“And I believe in the Holy Ghost, The Lord and Giver of life, Who proceedeth from the Father and the Son, Who with the Father and the Son together is worshipped and glorified, Who spake by the Prophets. And I believe one Catholic and Apostolic Church. I acknowledge one Baptism for the remission of sins, and I look for the Resurrection of the dead, And the life of the world to come.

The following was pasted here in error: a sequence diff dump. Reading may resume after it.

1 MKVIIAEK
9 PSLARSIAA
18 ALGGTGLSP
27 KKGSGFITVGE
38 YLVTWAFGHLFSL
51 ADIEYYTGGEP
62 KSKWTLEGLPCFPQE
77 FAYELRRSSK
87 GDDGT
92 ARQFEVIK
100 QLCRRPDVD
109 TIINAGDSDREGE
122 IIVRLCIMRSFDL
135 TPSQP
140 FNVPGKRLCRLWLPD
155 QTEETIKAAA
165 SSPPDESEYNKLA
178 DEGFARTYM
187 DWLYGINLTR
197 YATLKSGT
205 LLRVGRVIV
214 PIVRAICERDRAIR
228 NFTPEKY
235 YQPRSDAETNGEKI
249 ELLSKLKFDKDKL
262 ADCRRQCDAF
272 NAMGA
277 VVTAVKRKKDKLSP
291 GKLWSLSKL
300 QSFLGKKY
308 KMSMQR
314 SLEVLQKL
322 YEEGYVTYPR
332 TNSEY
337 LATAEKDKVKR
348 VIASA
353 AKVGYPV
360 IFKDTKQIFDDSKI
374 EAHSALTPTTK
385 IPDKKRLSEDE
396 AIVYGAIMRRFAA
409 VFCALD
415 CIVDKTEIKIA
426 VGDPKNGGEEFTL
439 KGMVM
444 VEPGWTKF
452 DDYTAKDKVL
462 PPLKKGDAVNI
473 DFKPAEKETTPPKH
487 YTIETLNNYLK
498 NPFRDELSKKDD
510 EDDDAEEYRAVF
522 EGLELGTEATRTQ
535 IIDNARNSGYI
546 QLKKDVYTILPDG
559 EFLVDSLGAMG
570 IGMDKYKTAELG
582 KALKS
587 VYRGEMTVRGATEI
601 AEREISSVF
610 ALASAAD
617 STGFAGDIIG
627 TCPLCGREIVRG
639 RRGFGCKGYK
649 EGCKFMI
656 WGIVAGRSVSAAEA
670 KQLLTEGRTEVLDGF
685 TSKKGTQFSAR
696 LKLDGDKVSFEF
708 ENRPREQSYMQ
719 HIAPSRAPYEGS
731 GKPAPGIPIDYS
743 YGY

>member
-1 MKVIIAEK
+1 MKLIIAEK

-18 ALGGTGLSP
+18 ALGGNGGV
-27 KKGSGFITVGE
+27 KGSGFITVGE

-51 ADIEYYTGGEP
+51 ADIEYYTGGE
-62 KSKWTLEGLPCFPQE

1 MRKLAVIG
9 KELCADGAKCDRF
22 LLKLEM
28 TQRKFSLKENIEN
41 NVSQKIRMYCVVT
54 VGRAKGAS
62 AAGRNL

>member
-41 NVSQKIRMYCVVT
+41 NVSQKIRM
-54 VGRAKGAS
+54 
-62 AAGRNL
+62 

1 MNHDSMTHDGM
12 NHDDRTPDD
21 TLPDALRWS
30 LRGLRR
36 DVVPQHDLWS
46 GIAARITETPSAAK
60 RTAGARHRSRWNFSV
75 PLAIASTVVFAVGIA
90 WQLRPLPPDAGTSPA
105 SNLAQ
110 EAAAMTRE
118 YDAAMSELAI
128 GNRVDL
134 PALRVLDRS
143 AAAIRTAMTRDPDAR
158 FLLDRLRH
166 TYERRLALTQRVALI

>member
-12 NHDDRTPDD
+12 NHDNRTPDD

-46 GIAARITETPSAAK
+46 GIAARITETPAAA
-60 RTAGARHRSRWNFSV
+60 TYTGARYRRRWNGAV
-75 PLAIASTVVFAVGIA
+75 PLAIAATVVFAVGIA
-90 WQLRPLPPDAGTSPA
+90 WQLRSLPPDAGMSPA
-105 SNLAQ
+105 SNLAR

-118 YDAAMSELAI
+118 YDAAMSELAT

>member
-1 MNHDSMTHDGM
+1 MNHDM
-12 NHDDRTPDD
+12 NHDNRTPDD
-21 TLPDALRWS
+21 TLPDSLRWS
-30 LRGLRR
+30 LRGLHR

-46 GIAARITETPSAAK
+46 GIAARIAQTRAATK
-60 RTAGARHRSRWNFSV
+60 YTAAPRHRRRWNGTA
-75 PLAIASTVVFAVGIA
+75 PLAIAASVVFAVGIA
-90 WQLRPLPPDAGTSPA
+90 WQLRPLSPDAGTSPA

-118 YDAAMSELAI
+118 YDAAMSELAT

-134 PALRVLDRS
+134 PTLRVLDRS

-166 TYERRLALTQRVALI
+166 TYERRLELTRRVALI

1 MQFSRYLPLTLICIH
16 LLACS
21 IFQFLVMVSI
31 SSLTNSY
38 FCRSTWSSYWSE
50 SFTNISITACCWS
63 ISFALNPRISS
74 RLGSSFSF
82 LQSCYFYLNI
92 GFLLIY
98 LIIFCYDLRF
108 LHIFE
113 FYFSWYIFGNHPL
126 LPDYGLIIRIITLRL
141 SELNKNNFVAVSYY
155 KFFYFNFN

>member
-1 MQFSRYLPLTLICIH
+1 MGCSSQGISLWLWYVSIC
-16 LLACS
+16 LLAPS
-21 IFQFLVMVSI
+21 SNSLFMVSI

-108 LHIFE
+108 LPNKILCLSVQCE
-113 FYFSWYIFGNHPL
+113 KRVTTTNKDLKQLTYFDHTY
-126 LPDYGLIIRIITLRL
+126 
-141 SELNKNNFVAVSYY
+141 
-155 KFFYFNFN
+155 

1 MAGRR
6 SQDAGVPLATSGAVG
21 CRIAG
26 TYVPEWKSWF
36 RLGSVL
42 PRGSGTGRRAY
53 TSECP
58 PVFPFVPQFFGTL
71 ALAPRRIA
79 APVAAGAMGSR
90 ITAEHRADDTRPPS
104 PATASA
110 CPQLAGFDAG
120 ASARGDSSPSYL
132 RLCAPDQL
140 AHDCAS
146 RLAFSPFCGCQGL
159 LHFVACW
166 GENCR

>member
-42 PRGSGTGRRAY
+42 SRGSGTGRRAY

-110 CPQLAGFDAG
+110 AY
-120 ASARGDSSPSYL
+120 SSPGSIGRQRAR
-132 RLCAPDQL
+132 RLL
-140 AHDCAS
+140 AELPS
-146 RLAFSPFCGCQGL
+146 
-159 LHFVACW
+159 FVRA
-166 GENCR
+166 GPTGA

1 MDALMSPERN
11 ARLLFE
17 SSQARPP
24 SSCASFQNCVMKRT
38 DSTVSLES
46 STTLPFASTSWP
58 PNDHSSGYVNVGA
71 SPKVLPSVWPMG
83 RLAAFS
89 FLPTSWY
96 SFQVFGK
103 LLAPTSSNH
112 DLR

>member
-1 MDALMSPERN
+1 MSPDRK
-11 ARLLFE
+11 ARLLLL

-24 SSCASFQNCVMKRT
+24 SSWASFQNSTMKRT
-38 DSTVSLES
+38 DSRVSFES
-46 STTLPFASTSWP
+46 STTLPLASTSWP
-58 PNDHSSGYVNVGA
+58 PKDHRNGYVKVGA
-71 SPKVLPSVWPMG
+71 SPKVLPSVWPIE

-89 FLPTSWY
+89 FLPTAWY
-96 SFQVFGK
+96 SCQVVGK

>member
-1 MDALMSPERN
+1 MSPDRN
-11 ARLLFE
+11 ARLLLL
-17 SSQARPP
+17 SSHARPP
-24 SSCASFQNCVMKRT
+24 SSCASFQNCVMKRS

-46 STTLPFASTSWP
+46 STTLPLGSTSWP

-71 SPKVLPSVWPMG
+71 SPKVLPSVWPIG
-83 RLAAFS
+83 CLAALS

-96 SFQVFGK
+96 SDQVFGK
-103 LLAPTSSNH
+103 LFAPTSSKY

Amen." To this Creed the objection is made by one of the writers, that "it enters into philosophical speculation, when it should have been content with the Scripture statement that the Word is God;" by others, that as it now appears, the Nicene Creed contains clauses not originally in it, hence not deserving of the reverence which we should bestow on primitive purity of teaching; and there is instanced the famous filioque, “the procession of the Spirit from the Father and the Son," an addition made at a late date by the West, and to this day protested against by the East; but above and beyond all these and similar objections, it is held by a number of the writers that the Nicene Creed in any form cannot be a sufficient statement of the Christian Faith. It is maintained with great plausibility that to leave the Church with this for a sufficient doctrinal standard, would be to give up Christendom to a new Babel of tongues, so that the ensuing confusion of teaching would be worse than the present sectarianism. It is asserted that to remand to the region of non-essentials our great confessional symbols of later times would be disloyalty to our history, to truth, to God.